The Pharmaceutics and Compounding Laboratory
Ointments: Preparation and
Evaluation of Drug Release

Preparation of Ointment Bases

Prepare 120 g of each of the following five ointments on a w/w basis. One partner should prepare bases #1, 3 and 5 while the other prepares #2 and 4. Make sure that you follow closely the procedures for preparation.

General Comments About Compounding Ointment Bases

  • Between 2 and 4 grams of an ointment may be lost in the compounding process. The ointment is lost as it adheres to beakers, ointment tiles, or ointment pads. To compensate for this loss, make an excess of the ointment. Some general rules might be to add 10% or 3 grams excess to the prescribed amount.

  • When heat is used to melt ingredients, use a water bath or special low temperature hotplate. Most ingredients used in ointment bases will liquefy around 70°C These two heating devices provide adequate control over the heating and will ensure that the ingredients are not over heated. A water bath will only heat to the boiling point of water which is 100°C. Special "low temperature" hotplates (full range is 25°C to 120°C) are not a standard laboratory type hotplate; those hotplates heat at 125°C to 150°C at their lowest setting.

  • When both an oil and aqueous phase are being mixed together to make an ointment, it is helpful to heat the aqueous phase a few degrees higher than the oil phase prior to mixing. The aqueous phase tends to cool faster than the oil phase and may cause premature solidification of some ingredients. However, use the lowest temperature possible and keep the time of heating as short as possible. This will minimize the quantity of water lost through evaporation.

  • When melting a number of ingredients, melt the ingredient with the highest melting point first. Then gradually reduce the heat to melt the ingredient with the next lowest melting point. Continue this process until all ingredients have been added. This will ensure that the ingredients were exposed to the lowest possible temperature and thus enhance the stability of the final product.

  • The cooling step in an ointment's preparation is an important part of the compounding process.
    • Do not accelerate the cooling process by putting the melt in water or ice. This will change the consistency of the final product making it more stiff than desired.

    • If adding volatile ingredients such as oils, flavors, or drugs, add them when the product is "cool to the back of the hand." The melt will still be fluid enough for adequate mixing but not hot enough to evaporate the ingredient.

    • Ointments should be cooled until just a few degrees above solidification before they are poured into tubes or jars. They should be thick, viscous fluids. This will minimize "layering" of the ointment in the packaging container. However, this is not the preferred method of packing an ointment tube or jar.

    • Most bases achieve their final consistency and texture several hours after they are compounded.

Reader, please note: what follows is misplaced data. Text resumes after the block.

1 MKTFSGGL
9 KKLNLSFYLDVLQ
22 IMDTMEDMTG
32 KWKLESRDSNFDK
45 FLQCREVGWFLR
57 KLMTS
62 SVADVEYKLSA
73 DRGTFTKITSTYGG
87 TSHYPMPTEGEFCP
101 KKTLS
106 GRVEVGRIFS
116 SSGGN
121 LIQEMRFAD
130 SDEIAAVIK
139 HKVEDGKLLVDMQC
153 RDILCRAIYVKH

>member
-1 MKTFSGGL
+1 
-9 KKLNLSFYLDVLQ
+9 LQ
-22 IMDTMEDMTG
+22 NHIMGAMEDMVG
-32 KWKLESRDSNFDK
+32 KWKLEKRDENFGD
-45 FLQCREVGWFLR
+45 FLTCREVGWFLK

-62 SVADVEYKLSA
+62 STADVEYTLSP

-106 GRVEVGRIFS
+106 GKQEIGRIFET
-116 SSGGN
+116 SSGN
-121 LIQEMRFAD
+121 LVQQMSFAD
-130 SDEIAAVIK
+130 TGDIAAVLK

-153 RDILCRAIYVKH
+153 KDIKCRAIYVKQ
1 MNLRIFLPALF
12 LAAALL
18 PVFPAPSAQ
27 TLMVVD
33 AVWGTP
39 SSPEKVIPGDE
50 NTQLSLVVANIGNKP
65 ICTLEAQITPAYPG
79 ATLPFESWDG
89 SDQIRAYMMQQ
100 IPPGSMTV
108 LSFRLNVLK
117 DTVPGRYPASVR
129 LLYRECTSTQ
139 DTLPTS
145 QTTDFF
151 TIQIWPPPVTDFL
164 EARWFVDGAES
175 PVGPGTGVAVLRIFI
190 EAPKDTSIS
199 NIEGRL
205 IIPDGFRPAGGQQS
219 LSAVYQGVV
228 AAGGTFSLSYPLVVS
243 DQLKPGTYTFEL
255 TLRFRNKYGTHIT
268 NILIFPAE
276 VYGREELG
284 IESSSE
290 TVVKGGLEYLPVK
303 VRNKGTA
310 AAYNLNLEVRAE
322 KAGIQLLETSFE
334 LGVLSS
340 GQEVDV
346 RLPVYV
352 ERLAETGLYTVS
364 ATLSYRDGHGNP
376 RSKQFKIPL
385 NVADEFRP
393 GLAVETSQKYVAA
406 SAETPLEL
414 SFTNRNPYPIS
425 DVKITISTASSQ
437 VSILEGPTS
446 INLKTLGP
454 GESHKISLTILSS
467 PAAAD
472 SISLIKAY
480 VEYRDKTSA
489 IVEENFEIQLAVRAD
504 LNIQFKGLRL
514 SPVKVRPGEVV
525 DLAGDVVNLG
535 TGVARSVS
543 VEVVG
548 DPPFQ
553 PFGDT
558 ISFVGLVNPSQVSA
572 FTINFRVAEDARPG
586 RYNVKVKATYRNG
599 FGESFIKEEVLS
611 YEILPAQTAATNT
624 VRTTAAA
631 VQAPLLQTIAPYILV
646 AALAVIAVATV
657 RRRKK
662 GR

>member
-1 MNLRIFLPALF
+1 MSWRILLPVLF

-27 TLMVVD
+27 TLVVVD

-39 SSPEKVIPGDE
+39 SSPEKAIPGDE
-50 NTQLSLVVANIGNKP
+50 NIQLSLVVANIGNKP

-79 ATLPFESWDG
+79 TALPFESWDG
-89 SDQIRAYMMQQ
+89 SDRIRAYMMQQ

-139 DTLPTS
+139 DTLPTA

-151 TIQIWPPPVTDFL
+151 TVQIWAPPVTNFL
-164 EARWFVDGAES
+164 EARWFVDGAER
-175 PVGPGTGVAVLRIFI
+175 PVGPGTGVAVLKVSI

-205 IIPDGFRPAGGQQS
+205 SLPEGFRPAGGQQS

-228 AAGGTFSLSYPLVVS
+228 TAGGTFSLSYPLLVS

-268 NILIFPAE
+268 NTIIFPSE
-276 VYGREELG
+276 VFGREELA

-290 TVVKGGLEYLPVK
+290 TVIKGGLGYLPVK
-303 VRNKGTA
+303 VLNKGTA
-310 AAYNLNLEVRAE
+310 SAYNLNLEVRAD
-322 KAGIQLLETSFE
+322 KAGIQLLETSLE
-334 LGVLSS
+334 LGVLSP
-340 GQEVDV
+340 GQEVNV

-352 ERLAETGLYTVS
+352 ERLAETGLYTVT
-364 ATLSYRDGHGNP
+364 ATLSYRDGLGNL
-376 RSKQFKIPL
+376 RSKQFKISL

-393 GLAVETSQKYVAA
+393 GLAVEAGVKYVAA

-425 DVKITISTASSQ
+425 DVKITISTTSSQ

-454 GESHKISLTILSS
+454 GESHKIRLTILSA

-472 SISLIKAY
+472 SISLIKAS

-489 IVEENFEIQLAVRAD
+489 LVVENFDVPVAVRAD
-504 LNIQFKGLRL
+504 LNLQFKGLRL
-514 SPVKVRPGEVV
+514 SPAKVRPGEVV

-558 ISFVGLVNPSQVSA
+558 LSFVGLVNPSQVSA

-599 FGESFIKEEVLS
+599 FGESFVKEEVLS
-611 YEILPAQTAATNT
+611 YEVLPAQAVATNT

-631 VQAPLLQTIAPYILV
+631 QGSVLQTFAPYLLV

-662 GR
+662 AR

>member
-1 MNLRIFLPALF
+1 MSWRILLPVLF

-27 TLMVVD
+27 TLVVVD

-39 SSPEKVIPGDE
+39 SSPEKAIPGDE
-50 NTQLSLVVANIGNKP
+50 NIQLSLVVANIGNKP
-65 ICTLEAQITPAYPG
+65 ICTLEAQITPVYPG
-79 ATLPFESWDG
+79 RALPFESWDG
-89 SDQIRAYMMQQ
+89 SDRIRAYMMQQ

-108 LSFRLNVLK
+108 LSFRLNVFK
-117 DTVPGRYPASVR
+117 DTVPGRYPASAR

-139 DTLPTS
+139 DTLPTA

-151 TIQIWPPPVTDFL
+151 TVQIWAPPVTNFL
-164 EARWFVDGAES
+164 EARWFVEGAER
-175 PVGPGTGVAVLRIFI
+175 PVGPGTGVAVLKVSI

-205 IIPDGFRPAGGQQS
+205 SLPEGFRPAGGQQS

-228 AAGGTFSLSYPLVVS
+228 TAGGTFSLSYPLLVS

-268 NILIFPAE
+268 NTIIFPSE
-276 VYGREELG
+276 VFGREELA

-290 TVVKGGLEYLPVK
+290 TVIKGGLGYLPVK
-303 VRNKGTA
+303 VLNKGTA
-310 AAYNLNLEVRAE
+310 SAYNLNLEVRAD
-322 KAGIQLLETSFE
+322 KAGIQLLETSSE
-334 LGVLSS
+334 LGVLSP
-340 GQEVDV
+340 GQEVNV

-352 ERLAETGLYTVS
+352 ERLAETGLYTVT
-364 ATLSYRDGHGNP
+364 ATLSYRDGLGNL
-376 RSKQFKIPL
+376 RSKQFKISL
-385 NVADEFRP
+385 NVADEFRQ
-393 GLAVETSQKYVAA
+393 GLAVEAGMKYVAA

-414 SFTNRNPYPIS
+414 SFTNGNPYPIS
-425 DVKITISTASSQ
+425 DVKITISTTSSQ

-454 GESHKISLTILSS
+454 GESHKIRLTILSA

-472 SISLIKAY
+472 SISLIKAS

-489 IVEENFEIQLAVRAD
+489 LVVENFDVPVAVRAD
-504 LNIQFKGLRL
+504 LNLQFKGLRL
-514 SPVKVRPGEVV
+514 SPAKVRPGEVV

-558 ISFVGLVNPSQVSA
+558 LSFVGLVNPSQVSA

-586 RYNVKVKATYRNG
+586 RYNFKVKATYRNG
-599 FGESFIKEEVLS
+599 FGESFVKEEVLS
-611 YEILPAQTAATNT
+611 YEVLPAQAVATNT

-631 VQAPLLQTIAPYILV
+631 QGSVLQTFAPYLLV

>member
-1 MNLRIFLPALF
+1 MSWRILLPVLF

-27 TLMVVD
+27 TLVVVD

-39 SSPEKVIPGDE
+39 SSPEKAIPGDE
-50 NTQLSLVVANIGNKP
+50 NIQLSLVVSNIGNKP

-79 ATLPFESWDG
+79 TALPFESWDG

BASE NO. I: Oleaginous Base (White Ointment)

White Wax 5% ________ g
White Petrolatum 95% ________ g

Procedure for Preparation:

  1. Melt the white wax on a hot plate. No need to heat beyond 70 - 75°C
  2. When the wax has completely melted, add the petrolatum and allow the entire mixture to remain on the hot plate until liquefied.
  3. Following liquefication, remove from heat and allow the mixture to congeal. Stir the mixture until it begins to congeal.

 

BASE NO. II: Absorption Base

Cholesterol 3% ________ g
Stearyl Alcohol 3% ________ g
White Wax 8% ________ g
White Petrolatum 86% ________ g

Procedure for Preparation:

  1. Melt the stearyl alcohol, white wax, and petrolatum together on a hot plate.
  2. Add the cholesterol to the mixture; stir until completely dissolved.
  3. Remove the mixture from the hot plate and stir until congealed.

 

BASE NO. III: W/O Emulsion Base (Cold Cream type base)

White wax 12.0% ________ g  
Cetyl Esters Wax (or Spermaceti) 12.5% ________ g  
Mineral Oil (Sp Gr = 0.9) 56.0% ________ g ________ ml
Sodium Borate 0.5% ________ g  
Water 19.0% ________ g ________ ml

Procedure for Preparation:

  1. Melt the white wax and spermaceti on a hot plate.
  2. Add the mineral oil to this mixture and bring the temperature to 70°C.
  3. Dissolve the sodium borate in water.
  4. Heat the sodium borate solution to 70°C.
  5. When both phases have reached the desired temperature, remove both phases from the hot plate and add the aqueous phase slowly and with constant stirring to the oil phase.
  6. Stir briskly and continuously until congealed.

 

BASE NO. IV: O/W Emulsion Base (Hydrophilic Ointment)

Sodium Lauryl Sulfate 1.0% ________ g  
Propylene Glycol (SP Gr = 1.035) 12.0% ________ g ________ ml
Stearyl Alcohol 25.0% ________ g  
White Petrolatum 25.0% ________ g  
Purified Water 37.0% ________ g ________ ml

Procedure for Preparation:

  1. Melt the stearyl alcohol and white petrolatum on a hot plate.
  2. Heat this mixture to 70°C.
  3. Dissolve remaining ingredients in water and heat the solution to 70° C.
  4. Add the oleaginous phase slowly to the aqueous phase, stirring constantly.
  5. Remove from heat and stir the mixture until it congeals.

 

BASE NO. V: Water Soluble Base

Polyethylene Glycol 400 (SP Gr = 1.12) 60% ________ g ________ ml
Polyethylene Glycol 3350 40% ________ g  

Procedure for Preparation:

  1. Melt the PEG 400 and Carbowax 3350 on a hot plate.
  2. Warm the mixture to about 65°C.
  3. Remove from the hot plate and stir until congealed.